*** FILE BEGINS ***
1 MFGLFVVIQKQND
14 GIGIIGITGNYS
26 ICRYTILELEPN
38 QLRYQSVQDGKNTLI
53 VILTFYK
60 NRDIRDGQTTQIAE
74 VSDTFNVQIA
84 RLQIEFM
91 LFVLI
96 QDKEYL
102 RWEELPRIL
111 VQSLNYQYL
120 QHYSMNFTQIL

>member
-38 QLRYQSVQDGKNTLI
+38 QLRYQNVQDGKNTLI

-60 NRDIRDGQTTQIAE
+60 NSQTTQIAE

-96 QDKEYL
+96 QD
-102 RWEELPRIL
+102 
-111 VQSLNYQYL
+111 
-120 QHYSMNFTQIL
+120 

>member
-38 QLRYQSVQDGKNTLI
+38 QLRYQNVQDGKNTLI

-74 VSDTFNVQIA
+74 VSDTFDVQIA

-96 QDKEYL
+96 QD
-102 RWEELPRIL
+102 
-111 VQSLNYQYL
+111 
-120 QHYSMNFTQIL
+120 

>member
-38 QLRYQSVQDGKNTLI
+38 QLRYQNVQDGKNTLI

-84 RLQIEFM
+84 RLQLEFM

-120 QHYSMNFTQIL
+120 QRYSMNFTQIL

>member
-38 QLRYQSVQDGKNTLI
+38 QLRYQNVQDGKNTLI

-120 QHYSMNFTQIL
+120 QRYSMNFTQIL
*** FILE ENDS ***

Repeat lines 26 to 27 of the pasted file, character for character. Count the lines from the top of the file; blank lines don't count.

+120 

>member